Nikon D600 Review
Upgrading from the Nikon D7000
Recently I decided to upgrade my Nikon D7000 to the Nikon D600, I have played around with it for a couple of weeks now and as of today the RAW files can be read in Lightroom, so i thought i would give my 2 cents on how i think the camera compares to the D7000.
I decided to sell the D7000, mainly because by the end of the year I believed the D7100/D400 will be released discontinuing the D7000, this will greatly reduce the resale price of the camera body, so saw it as an opportunity to get good value in selling it. Although i really liked the D7000 and thought it would be the perfect camera to hold onto for many years, there were a few things that bugged me about the camera, most notably:
- Its low light performance was pretty poor when trying to recover shadow detail, any image above 800 iso was next to useless in my opinion, the large amounts of colour noise eliminated the possibility of recovering any details.
- The dynamic range was not as good as I would liked it to have been – High contrast scenes would require bracketing to ensure the detail is captured.
So i decided to upgrade to full frame, giving me the extension of dynamic range I would like and a better low light performance and reduction in colour noise.
Why Nikon D600
Why did I go for the Nikon D600, good question….. After successfully selling my D7000, i had 100% made up my mind to get the D800 in the grey market. The Aussie Dollar was very strong so the price was too good. But then i got an email about the Nikon D600 opening at the local camera store and that they were giving away free goodies with the purchase on the opening. So I panicked, went down to the store and got the D600. The freebies included a voucher to see some seminar that i wont go to, a really ugly nikon bag, a lens cleaning kit and the wireless dongle that is compatible with the Nikon D600 (which i haven’t received yet). Obviously i regretted this decision and thought it was stupid that i put a huge dent in my credit card to purchase a camera that looked exactly like the D7000. But I’m so glad i did.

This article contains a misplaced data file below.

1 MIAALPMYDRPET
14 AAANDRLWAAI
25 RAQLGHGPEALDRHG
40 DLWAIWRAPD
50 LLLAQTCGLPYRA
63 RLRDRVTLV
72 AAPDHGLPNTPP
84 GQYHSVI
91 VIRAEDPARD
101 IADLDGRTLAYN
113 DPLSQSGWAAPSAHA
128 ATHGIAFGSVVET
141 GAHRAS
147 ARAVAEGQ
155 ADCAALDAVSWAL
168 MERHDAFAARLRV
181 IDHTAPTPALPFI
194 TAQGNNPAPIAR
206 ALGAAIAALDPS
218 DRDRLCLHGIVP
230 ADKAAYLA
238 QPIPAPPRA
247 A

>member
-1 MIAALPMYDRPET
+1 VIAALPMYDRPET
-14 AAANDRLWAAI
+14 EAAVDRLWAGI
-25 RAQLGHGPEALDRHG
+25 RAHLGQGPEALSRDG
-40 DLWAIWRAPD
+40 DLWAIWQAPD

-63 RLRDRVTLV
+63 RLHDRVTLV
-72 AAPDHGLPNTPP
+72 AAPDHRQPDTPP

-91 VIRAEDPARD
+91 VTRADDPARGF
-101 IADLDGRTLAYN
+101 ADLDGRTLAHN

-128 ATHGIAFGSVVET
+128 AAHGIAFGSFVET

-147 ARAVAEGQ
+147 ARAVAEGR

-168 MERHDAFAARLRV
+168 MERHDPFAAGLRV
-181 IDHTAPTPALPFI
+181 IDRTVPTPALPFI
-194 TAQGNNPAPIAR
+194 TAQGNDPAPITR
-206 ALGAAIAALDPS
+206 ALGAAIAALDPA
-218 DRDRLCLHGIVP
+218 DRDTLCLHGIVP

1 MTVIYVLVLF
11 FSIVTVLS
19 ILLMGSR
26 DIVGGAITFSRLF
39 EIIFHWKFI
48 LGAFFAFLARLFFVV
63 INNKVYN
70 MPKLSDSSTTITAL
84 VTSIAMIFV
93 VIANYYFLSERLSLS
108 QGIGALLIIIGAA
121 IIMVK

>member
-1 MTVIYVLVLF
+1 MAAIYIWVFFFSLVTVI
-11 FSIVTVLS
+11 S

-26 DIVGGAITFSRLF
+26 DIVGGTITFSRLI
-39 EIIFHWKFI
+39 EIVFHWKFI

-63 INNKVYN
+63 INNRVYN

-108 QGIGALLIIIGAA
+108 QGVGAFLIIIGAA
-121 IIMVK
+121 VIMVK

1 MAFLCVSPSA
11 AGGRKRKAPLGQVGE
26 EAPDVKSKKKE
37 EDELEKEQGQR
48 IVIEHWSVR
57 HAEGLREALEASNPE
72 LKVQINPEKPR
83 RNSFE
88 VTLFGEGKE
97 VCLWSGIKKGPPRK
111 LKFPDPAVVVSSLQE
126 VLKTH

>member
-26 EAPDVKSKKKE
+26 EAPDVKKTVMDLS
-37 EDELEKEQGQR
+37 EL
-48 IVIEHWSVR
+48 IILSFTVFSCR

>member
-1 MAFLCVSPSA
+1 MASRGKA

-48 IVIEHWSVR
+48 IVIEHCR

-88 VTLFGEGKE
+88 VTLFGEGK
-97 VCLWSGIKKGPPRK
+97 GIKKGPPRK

The D600 is the perfect size, the D800 larger and heavier reducing its portability, I would also have to upgrade my tripod and get more hard drive space. For some, the D800 is the perfect fit, but for me it is a bit of overkill and unnecessary for my needs.
Image quality, was it worth it
I can use the D600 up to ISO 3200 and still find the image quality at the level I want without noise reduction applied, a few tweaks in post and 6400 iso still looks great. The biggest difference between the d7000 and d600 is the ability to recover shadow detail with minimal colour noise.
The dynamic range is so so much better, you may take an image with the same exposure resulting in very similar RAW files between the D7000 and D600, but when you start recovering the highlights and shadows you will see the endless detail in the image. I would adjust the exposure to +0.5 in lightroom with the D7000 and the shadows would just reveal copious amount of colour noise rendering single RAWs in high contrast scenes pointless, I found myself bracketing almost every shot just so i wouldnt have this problem in post. The D600, i push the exposure sliders up to +2 and still i can see so much detail and almost no colour noise in the shadows.
These two features in Dynamic range and low light capability completely justifies the upgrade from the D7000 and I am so glad i opted for the smaller, lighter and cheaper option to the D800.
So if you are planning on upgrading from a cropped sensor to full frame, this is a perfect option, although not as cheap as everyone first thought the quality of the sensor results in high quality images, high dynamic range and superb low light performance, which i believe completely justifies the slightly increased price.
If people would like some comparisons between the two, i have some ready just make a comment below and ill get them up on this post.